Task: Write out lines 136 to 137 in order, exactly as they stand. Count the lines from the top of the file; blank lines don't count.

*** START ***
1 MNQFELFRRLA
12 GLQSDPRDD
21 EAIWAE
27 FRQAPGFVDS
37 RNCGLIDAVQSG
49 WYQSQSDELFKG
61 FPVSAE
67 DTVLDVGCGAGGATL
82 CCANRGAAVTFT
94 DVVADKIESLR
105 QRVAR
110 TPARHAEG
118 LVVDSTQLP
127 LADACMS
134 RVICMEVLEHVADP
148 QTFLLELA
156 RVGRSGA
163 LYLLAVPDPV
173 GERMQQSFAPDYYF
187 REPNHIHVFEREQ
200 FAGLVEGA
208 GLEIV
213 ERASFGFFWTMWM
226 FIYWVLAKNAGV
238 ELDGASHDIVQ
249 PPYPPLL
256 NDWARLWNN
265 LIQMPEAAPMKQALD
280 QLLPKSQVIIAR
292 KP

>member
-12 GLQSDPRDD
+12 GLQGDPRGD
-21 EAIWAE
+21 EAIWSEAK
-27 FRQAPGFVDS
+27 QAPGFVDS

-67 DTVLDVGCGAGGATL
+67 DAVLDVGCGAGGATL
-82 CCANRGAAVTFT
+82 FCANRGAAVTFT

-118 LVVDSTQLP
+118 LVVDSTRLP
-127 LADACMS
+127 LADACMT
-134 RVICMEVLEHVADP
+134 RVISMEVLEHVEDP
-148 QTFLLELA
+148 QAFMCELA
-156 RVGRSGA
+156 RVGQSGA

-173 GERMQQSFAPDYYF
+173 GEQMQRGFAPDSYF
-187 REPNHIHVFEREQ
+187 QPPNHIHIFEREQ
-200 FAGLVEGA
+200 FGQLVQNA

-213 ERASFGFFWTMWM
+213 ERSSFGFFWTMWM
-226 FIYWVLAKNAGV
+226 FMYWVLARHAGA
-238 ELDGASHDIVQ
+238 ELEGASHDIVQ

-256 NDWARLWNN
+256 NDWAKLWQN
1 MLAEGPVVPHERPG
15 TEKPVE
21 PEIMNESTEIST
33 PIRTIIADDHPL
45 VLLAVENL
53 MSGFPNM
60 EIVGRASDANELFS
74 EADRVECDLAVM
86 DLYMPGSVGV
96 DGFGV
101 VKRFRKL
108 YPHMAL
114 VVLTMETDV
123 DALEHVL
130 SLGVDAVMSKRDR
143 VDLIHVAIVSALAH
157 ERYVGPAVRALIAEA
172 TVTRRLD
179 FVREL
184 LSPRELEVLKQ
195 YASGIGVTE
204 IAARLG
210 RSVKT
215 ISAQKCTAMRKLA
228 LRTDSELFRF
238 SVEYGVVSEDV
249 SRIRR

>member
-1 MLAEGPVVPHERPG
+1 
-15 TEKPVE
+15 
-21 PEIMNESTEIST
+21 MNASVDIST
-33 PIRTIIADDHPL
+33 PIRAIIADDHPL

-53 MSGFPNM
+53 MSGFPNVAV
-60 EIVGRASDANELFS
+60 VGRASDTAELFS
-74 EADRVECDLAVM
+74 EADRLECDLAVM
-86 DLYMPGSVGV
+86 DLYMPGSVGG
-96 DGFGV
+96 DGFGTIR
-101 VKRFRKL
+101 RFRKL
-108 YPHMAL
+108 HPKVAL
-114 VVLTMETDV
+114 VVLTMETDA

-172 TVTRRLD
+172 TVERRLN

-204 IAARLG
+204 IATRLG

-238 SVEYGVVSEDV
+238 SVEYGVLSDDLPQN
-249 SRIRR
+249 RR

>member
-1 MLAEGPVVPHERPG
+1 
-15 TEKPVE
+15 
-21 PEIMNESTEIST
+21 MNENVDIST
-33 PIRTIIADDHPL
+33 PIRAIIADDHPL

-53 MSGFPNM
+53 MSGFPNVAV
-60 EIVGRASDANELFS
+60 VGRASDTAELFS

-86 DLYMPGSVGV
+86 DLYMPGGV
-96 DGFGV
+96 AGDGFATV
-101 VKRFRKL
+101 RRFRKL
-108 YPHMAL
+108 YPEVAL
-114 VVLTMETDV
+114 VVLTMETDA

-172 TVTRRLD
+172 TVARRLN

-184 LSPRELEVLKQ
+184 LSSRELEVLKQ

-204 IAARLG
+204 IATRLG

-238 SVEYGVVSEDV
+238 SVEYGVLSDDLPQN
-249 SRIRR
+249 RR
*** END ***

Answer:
+53 MSGFPNVAV
-60 EIVGRASDANELFS